Mark D. Lescroart

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Viewing a sequence of faces of two different people results in a greater Blood Oxygenation Level Dependent (BOLD) response in FFA compared to a sequence of identical faces. Changes in identity, however, necessarily involve changes in the image. Is the release from adaptation a result of a change in face identity, per se, or could it be an effect that would(More)
There are two dominant models for the functional organization of brain regions underlying object recognition. One model postulates category-specific modules while the other proposes a distributed representation of objects with generic visual features. Functional imaging techniques relying on metabolic signals, such as fMRI and optical intrinsic signal(More)
A change in the basic-level class when viewing a sequence of two objects produces a large release from adaptation in LOC compared to when the images are identical. Is this due to a change in semantics or shape? In an fMRI-adaptation experiment, subjects viewed a sequence of two objects and judged whether the stimuli were identical in shape. Different-shaped(More)
Late ventral visual areas generally consist of cells having a significant degree of translation invariance. Such a "bag of features" representation is useful for the recognition of individual objects; however, it seems unable to explain our ability to parse a scene into multiple objects and to understand their spatial relationships. We review several(More)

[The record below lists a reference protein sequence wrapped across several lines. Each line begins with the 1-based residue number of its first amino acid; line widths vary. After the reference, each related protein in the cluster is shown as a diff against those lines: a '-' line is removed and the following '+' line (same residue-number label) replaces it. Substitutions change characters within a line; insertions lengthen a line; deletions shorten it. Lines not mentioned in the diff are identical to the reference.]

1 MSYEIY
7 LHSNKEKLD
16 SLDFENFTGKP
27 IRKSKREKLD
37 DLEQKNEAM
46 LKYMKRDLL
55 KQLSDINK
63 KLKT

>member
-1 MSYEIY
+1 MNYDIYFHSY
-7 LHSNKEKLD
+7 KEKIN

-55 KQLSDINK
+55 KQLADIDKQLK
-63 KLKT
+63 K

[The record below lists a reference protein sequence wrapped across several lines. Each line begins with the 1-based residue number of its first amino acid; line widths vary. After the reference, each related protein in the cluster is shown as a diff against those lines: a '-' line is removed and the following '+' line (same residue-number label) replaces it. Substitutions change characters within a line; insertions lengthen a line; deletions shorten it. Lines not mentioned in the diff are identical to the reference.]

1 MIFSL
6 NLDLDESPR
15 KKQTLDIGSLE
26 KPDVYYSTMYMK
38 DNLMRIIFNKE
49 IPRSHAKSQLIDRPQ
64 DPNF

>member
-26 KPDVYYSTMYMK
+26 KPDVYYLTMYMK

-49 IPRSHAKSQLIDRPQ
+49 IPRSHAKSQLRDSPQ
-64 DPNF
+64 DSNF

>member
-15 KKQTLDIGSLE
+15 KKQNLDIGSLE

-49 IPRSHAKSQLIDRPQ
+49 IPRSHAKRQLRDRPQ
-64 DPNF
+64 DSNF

Surface visualizations of fMRI provide a comprehensive view of cortical activity. However, surface visualizations are difficult to generate and most common visualization techniques rely on unnecessary interpolation which limits the fidelity of the resulting maps. Furthermore, it is difficult to understand the relationship between flattened cortical surfaces(More)
Erratum to ‘‘Adaptation in the fusiform face area (FFA): Image or Person?” [Vision Research 49 (23) (2009) 2800–2807] Xiaokun Xu *, Xiaomin Yue , Mark D. Lescroart , Irving Biederman , Jiye G. Kim a Department of Psychology, University of Southern California, Los Angeles, CA 90089-2520, USA Martinos Center for Biomedical Imaging, Massachusetts General(More)
Perception of natural visual scenes activates several functional areas in the human brain, including the Parahippocampal Place Area (PPA), Retrosplenial Complex (RSC), and the Occipital Place Area (OPA). It is currently unclear what specific scene-related features are represented in these areas. Previous studies have suggested that PPA, RSC, and/or OPA(More)